Fail Fast, Fail Forward
By Paul de Gregorio
On October 24, 2013 At 2:00 pm
Responses : 6 Comments
Tuesday to Friday was a blur of chats, sessions, drinks, chats, more sessions and a lot of laughs.
The IFC is one of my favourite conferences because I always come back from it with a huge level of inspiration and enthusiasm to get back into the day job. Part of this is driven by the amazing sessions, but a lot of it is a result of spending time with people who are passionate about what they do. I love listening, chatting, challenging and absorbing the views of people doing what I do all over the world. It encourages me to evolve my own thinking and every time I go, I return with a long list of people to catch up with and ideas I want to test in my tiny bit of the fundraising world.
There is always a stand out session for me, this year it was Michael Hoffman’s ‘What social media can do for your fundraising – and what it can’t’. It was brilliant.
One of the things that can annoy me the most about our world is the speed at which ‘old’ media experts can dismiss ‘new’ media techniques. Almost as annoying is the rush by those in the ‘new’ world to pronounce the death of the old one.
Michael’s session wasn’t like that at all. It was a clear, well thought out exploration of the possibilities of social media; it was full of ideas, thoughts and examples of how things could be done.
There were some key phrases and ideas from the session that have stuck with me. They are phrases and ideas that are going to keep me thinking for months. So what follows are some initial thoughts, which I’m sure, will evolve over the next few months.
‘People who own direct mail businesses are most likely to say social media won’t work for fundraising’
A simplistic and controversial statement and one I’m sure Michael made in jest to make a point.
But there is something in it.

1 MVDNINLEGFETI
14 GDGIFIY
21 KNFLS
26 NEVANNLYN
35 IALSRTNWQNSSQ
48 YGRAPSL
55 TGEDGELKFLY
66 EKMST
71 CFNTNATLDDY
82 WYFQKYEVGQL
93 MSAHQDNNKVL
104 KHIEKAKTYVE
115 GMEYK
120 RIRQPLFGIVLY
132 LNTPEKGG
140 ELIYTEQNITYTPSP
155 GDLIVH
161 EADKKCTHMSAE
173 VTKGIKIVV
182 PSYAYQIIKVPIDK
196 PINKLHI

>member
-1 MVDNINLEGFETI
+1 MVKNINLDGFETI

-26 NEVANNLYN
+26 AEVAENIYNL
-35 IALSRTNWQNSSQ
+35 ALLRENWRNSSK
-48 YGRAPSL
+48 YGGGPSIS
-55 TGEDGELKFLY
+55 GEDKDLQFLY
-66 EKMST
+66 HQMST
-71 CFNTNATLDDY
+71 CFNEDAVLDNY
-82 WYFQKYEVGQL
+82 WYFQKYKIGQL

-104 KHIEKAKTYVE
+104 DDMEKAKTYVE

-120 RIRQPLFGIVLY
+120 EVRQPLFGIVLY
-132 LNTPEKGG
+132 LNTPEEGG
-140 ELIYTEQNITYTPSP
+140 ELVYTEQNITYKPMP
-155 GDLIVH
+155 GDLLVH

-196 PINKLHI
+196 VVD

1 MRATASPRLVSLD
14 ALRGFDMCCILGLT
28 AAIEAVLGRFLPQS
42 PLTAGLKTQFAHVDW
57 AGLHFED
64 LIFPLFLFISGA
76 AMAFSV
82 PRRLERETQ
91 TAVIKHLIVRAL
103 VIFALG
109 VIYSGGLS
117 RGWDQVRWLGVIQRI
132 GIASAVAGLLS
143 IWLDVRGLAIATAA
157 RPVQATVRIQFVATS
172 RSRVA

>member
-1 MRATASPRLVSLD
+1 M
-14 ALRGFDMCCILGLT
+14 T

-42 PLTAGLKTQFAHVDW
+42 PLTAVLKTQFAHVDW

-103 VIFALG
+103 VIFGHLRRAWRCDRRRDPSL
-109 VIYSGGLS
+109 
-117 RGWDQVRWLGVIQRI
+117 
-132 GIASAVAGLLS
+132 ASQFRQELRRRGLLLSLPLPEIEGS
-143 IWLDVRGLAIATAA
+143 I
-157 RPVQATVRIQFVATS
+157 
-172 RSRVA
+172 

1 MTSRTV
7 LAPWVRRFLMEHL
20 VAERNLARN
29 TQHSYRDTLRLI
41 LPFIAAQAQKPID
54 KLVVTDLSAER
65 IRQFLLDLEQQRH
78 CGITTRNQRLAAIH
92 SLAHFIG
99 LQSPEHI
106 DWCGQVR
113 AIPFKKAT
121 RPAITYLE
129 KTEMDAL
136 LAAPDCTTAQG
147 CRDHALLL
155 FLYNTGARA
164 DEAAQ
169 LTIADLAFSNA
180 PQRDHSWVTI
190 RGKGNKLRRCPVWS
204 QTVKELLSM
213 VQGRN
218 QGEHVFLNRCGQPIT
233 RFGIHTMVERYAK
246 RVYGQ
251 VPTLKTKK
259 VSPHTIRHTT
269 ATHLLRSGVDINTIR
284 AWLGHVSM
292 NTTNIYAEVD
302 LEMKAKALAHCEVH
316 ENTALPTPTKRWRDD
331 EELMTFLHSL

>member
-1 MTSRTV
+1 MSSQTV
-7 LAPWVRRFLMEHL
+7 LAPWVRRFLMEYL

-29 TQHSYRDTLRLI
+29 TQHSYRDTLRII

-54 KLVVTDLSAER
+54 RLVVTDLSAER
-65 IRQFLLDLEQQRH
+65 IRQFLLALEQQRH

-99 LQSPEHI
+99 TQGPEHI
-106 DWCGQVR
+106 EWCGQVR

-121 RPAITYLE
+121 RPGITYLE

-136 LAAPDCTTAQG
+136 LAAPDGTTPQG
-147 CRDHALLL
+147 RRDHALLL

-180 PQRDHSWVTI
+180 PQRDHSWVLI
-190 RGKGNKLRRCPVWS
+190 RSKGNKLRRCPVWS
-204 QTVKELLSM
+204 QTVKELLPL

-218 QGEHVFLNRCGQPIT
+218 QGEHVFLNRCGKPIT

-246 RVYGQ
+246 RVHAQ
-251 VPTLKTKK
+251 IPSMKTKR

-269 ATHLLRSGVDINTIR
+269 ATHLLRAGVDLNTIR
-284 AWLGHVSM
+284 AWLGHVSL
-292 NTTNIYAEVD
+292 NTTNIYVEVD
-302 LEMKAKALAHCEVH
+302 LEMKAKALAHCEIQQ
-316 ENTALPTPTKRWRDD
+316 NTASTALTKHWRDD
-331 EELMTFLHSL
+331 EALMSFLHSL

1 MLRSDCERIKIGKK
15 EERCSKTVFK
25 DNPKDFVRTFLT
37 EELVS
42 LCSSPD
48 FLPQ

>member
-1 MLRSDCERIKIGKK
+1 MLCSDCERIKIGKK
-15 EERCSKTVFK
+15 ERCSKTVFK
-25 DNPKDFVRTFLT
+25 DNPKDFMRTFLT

Social media isn’t like that. It’s new. It hasn’t been around for long. So it’s easy to say that it won’t work for fundraising. Because to be frank, to date it probably hasn’t.Direct mail has been around for years and years, it’s well established, practically everything that can be tested, has been tested.
But do we really think this will this be the case forever? Just because we haven’t completely nailed it yet, does that mean we never will?
Of course not! It’s ridiculous to suggest that social media won’t work for fundraising, just as ridiculous as it is to say that only social media will work for fundraising.
‘Share’ is greater than ‘Like’.
Obvious really. But if social media is to work for fundraising it needs to be social.
Which means we need to create things that our supporters will share. We need to give them the tools and resources that enable them to personalise our message and make it relevant to their network. Liking is OK, but it means nothing. Creating shareable content means that more people know what we’re doing. Which means more people have the opportunity to get involved with or amplify our work.
This is a challenge to the ‘old’ media mind set: where we create wonderful messages and campaigns to show the world how great we are, where we tell them what they need to do to help us help the beneficiary.